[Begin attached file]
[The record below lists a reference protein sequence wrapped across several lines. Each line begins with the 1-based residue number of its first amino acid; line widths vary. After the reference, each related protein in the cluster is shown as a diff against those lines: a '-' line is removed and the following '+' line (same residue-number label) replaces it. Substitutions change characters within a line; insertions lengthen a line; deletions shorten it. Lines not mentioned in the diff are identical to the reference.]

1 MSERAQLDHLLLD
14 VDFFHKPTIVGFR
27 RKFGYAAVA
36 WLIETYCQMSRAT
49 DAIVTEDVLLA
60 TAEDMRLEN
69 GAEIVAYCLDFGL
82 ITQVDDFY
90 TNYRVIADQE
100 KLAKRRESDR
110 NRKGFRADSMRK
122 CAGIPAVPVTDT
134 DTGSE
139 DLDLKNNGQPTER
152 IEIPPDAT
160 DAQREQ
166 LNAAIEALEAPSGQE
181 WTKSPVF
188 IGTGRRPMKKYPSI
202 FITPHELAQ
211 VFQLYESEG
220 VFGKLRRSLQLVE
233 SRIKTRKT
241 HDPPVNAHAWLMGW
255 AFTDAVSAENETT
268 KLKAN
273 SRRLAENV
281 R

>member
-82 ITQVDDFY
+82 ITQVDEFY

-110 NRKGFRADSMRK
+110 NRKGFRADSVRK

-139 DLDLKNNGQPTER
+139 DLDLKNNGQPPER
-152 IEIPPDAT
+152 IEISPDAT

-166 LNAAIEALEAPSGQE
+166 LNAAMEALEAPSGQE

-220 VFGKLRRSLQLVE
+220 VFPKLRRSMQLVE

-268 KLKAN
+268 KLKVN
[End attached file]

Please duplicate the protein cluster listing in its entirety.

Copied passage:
[The record below lists a reference protein sequence wrapped across several lines. Each line begins with the 1-based residue number of its first amino acid; line widths vary. After the reference, each related protein in the cluster is shown as a diff against those lines: a '-' line is removed and the following '+' line (same residue-number label) replaces it. Substitutions change characters within a line; insertions lengthen a line; deletions shorten it. Lines not mentioned in the diff are identical to the reference.]

1 MSERAQLDHLLLD
14 VDFFHKPTIVGFR
27 RKFGYAAVA
36 WLIETYCQMSRAT
49 DAIVTEDVLLA
60 TAEDMRLEN
69 GAEIVAYCLDFGL
82 ITQVDDFY
90 TNYRVIADQE
100 KLAKRRESDR
110 NRKGFRADSMRK
122 CAGIPAVPVTDT
134 DTGSE
139 DLDLKNNGQPTER
152 IEIPPDAT
160 DAQREQ
166 LNAAIEALEAPSGQE
181 WTKSPVF
188 IGTGRRPMKKYPSI
202 FITPHELAQ
211 VFQLYESEG
220 VFGKLRRSLQLVE
233 SRIKTRKT
241 HDPPVNAHAWLMGW
255 AFTDAVSAENETT
268 KLKAN
273 SRRLAENV
281 R

>member
-82 ITQVDDFY
+82 ITQVDEFY

-110 NRKGFRADSMRK
+110 NRKGFRADSVRK

-139 DLDLKNNGQPTER
+139 DLDLKNNGQPPER
-152 IEIPPDAT
+152 IEISPDAT

-166 LNAAIEALEAPSGQE
+166 LNAAMEALEAPSGQE

-220 VFGKLRRSLQLVE
+220 VFPKLRRSMQLVE

-268 KLKAN
+268 KLKVN